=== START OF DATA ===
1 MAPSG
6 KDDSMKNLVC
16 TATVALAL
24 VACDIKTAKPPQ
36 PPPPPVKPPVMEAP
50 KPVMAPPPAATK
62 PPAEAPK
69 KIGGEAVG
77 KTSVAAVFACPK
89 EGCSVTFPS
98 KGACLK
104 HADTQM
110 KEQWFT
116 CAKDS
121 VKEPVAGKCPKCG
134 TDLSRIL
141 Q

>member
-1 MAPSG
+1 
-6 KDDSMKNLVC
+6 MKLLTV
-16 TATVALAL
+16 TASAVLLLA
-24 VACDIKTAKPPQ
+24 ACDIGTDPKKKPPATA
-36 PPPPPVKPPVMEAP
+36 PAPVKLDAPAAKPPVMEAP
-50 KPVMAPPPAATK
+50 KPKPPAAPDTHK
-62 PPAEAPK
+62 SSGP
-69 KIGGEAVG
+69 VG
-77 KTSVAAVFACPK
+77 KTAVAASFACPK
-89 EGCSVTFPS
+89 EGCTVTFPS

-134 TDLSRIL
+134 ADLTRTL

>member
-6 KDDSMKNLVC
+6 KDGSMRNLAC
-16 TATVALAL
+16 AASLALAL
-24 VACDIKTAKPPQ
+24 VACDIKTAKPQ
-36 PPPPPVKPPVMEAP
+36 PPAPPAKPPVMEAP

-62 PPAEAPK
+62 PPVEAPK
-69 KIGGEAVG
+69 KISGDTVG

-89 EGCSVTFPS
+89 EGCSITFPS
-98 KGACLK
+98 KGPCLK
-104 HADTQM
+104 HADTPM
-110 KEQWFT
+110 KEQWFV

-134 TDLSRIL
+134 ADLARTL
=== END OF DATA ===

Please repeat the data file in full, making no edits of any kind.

1 MAPSG
6 KDDSMKNLVC
16 TATVALAL
24 VACDIKTAKPPQ
36 PPPPPVKPPVMEAP
50 KPVMAPPPAATK
62 PPAEAPK
69 KIGGEAVG
77 KTSVAAVFACPK
89 EGCSVTFPS
98 KGACLK
104 HADTQM
110 KEQWFT
116 CAKDS
121 VKEPVAGKCPKCG
134 TDLSRIL
141 Q

>member
-1 MAPSG
+1 
-6 KDDSMKNLVC
+6 MKLLTV
-16 TATVALAL
+16 TASAVLLLA
-24 VACDIKTAKPPQ
+24 ACDIGTDPKKKPPATA
-36 PPPPPVKPPVMEAP
+36 PAPVKLDAPAAKPPVMEAP
-50 KPVMAPPPAATK
+50 KPKPPAAPDTHK
-62 PPAEAPK
+62 SSGP
-69 KIGGEAVG
+69 VG
-77 KTSVAAVFACPK
+77 KTAVAASFACPK
-89 EGCSVTFPS
+89 EGCTVTFPS

-134 TDLSRIL
+134 ADLTRTL

>member
-6 KDDSMKNLVC
+6 KDGSMRNLAC
-16 TATVALAL
+16 AASLALAL
-24 VACDIKTAKPPQ
+24 VACDIKTAKPQ
-36 PPPPPVKPPVMEAP
+36 PPAPPAKPPVMEAP

-62 PPAEAPK
+62 PPVEAPK
-69 KIGGEAVG
+69 KISGDTVG

-89 EGCSVTFPS
+89 EGCSITFPS
-98 KGACLK
+98 KGPCLK
-104 HADTQM
+104 HADTPM
-110 KEQWFT
+110 KEQWFV

-134 TDLSRIL
+134 ADLARTL